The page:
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#181140 - 09/23/08 05:26 PM GE radial wiring system from 1930s
Albert Offline
Member

Registered: 08/16/06
Posts: 76
Loc: Falls Church, VA
In the 1936 General Electric Supply Corp. wiring materials catalog, more than a dozen pages at the front of the book are devoted to promoting the "radial wiring system" for residences.

Essentially, the system was an extreme version of the concept of feeders and subpanels, with the important difference that the feeders are not fused and therefore had to follow the NEC tap rules. I'm not an electrician and am not familiar with the current code, but at the time the rules were that taps may be no longer than 25 feet, must terminate at a single set of fuses/breakers, and must have a capacity of at least one third of the main fuse/breaker.

The branch circuit breakers at the end of the feeders were installed like toggle switches in standard single or multi-gang outlet boxes with raised covers.

The service-entrance panel was dubbed the "totalizing unit". It consisted merely of a main pull-out fuse block, plus fuse blocks for the range and other special loads. All of the feeders were connected directly to busbars on the load side of the main fuses.

Albert LaFrance

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#181141 - 09/23/08 05:30 PM Re: GE radial wiring system from 1930s [Re: Albert]
EV607797 Offline
Member

Registered: 10/25/06
Posts: 756
Loc: Fredericksburg, VA, USA
I sure would love to see those pages, Albert. Any chance that you might be able to scan them or post a link?
_________________________
---Ed---

"But the guy at Home Depot said it would work."

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#181144 - 09/23/08 06:12 PM Re: GE radial wiring system from 1930s [Re: EV607797]
electure Offline

Member

Registered: 12/24/00
Posts: 4226
Loc: Fullerton, CA USA
It's not a whole heck of a lot different from 1935 until now.

From (2008) NEC 240.21(B)


(2) Taps Not over 7.5 m (25 ft) Long. Where the length of
the tap conductors does not exceed 7.5 m (25 ft) and the tap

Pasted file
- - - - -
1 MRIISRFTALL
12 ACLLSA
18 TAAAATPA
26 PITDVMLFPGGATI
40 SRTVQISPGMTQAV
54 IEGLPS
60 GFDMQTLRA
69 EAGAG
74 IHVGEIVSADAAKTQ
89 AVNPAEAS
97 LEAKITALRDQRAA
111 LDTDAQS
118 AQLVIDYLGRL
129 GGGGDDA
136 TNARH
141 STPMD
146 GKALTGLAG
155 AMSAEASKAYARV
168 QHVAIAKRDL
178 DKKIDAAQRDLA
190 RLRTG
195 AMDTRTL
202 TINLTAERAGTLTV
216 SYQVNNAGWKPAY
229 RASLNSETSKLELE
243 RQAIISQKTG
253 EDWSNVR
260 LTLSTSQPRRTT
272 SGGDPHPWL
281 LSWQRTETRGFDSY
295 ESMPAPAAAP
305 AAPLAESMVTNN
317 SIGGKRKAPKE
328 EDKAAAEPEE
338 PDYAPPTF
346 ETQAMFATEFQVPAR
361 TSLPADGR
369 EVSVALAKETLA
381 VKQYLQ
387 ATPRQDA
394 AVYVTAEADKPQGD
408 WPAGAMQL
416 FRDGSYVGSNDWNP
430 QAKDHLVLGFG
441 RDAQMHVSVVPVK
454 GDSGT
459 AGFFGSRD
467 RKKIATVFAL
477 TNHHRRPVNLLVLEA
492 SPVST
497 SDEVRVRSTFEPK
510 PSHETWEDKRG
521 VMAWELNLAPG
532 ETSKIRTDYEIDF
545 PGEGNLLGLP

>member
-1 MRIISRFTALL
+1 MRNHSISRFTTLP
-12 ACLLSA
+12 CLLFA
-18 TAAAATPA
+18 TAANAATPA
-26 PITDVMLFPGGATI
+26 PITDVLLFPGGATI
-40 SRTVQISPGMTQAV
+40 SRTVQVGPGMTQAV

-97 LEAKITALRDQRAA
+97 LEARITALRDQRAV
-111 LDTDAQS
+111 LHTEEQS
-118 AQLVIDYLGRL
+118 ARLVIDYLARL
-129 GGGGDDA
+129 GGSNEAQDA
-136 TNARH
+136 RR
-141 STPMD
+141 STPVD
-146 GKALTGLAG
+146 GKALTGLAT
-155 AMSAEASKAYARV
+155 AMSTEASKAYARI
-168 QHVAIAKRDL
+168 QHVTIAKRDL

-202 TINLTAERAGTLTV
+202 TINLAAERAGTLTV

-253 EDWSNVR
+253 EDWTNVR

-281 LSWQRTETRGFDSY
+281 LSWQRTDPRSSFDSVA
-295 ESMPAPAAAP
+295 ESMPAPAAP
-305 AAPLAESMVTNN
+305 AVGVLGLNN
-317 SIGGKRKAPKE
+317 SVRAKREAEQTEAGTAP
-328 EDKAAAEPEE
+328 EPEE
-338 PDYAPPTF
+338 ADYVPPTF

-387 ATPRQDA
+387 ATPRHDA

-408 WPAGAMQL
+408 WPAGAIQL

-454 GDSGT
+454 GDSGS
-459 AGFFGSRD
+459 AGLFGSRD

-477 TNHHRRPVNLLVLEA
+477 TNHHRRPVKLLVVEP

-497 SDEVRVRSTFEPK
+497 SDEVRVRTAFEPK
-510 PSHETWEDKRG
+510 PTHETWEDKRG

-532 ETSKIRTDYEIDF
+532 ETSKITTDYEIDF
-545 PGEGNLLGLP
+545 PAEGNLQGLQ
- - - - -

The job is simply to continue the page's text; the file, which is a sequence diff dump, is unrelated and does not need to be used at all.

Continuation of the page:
conductors comply with all the following:
(1) The ampacity of the tap conductors is not less than
one-third of the rating of the overcurrent device protecting
the feeder conductors.
(2) The tap conductors terminate in a single circuit breaker
or a single set of fuses that limit the load to the ampacity
of the tap conductors. This device shall be permitted
to supply any number of additional overcurrent devices
on its load side.
(3) The tap conductors are protected from physical damage
by being enclosed in an approved raceway or by other
approved means.

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#181146 - 09/23/08 06:58 PM Re: GE radial wiring system from 1930s [Re: EV607797]
Albert Offline
Member

Registered: 08/16/06
Posts: 76
Loc: Falls Church, VA
 Originally Posted By: EV607797
I sure would love to see those pages, Albert. Any chance that you might be able to scan them or post a link?


Sure, I'd be glad to scan them - I'll be pretty busy for the next few days, but should be able to get to it by next week. Feel free to remind me if I forget!

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#181149 - 09/23/08 07:38 PM Re: GE radial wiring system from 1930s [Re: Albert]
EV607797 Offline
Member

Registered: 10/25/06
Posts: 756
Loc: Fredericksburg, VA, USA
I'm not interested in the code comparison to today's standards. I am simply interested in old "technology" advertising, that's all.

I did a Google search of "GE Radial Wiring" and enjoyed the old advertising. Unfortunately, being able to read the full text required purchasing a membership. I'm interested, but not that interested.
_________________________
---Ed---

"But the guy at Home Depot said it would work."

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